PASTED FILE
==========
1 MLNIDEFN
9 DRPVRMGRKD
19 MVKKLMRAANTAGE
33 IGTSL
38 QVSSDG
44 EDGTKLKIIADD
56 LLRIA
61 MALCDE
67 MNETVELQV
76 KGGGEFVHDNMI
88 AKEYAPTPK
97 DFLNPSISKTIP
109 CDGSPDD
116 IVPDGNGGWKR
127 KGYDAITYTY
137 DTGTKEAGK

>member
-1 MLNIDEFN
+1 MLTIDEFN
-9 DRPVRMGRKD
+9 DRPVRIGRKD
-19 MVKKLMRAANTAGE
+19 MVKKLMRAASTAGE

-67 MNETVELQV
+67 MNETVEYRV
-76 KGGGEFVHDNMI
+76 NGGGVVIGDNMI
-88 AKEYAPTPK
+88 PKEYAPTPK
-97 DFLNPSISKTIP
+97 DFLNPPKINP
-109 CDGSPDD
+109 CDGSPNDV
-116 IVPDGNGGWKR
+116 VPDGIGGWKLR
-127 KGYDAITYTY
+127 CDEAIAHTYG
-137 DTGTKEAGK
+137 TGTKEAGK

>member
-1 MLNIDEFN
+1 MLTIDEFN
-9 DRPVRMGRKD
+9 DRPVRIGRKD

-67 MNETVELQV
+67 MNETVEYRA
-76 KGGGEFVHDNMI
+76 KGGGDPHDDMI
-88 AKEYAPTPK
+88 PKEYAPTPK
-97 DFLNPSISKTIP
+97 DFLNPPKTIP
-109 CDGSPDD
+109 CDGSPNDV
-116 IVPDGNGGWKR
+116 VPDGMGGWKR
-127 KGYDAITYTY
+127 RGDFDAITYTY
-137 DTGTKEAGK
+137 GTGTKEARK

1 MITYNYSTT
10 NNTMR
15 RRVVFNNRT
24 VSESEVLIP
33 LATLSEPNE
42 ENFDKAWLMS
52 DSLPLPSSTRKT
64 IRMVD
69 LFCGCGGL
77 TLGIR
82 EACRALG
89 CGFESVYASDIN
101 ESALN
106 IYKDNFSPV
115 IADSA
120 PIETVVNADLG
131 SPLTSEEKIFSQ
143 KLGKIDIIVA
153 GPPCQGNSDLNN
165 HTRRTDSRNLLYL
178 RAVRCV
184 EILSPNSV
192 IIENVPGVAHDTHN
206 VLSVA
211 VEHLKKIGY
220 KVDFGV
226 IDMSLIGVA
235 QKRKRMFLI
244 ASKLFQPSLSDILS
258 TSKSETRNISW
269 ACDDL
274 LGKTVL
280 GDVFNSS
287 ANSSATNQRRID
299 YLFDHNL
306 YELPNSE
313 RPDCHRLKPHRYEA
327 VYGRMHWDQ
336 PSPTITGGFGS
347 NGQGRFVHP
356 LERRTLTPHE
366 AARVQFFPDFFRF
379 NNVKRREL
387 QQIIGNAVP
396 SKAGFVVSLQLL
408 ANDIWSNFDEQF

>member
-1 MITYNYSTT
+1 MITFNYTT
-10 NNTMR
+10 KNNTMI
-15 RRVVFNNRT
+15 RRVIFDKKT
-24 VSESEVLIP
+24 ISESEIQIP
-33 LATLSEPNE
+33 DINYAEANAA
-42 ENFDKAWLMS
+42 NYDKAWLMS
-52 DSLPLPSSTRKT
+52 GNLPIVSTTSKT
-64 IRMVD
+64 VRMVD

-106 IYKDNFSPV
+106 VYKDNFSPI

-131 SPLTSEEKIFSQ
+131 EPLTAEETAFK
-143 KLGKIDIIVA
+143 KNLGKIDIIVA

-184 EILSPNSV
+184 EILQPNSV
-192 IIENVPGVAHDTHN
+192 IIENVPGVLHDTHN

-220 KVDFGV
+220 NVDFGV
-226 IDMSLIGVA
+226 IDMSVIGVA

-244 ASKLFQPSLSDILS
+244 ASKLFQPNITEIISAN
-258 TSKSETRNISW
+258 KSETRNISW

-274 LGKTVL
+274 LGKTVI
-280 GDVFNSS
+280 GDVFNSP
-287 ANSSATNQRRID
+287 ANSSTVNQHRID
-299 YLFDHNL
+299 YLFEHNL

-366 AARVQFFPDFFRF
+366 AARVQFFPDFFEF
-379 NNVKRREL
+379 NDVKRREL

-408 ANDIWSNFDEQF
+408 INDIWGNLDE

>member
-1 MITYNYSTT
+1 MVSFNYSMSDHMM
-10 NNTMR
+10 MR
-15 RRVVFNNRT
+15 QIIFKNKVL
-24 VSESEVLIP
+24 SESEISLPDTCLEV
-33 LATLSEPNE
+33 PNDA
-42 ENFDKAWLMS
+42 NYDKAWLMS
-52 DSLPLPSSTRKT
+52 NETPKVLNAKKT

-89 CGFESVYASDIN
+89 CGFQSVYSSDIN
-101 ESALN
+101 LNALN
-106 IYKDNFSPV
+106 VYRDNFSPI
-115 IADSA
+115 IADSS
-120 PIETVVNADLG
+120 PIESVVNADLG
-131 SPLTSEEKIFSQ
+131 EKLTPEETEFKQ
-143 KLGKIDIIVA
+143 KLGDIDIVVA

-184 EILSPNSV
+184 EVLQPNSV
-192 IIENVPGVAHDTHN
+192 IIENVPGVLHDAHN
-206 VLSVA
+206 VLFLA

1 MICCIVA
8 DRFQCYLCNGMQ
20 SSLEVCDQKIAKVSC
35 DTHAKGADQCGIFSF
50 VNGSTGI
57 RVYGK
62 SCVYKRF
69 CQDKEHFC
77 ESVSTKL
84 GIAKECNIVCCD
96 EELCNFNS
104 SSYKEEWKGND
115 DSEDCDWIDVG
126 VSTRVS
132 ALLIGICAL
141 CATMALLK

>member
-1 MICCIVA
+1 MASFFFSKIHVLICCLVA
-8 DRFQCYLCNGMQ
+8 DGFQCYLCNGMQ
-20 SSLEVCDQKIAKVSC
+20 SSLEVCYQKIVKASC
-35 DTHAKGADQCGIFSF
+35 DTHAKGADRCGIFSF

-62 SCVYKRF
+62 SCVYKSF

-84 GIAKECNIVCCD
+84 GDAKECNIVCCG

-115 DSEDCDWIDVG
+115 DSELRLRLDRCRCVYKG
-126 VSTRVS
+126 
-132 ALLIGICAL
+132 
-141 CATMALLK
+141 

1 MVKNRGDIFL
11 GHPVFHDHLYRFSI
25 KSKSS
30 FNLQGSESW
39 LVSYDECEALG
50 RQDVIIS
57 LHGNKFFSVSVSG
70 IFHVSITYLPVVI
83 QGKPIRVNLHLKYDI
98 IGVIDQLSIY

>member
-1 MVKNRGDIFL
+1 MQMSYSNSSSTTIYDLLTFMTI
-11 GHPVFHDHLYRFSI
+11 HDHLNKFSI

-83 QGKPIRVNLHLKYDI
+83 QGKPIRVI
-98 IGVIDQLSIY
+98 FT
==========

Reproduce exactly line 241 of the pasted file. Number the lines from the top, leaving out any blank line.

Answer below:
-11 GHPVFHDHLYRFSI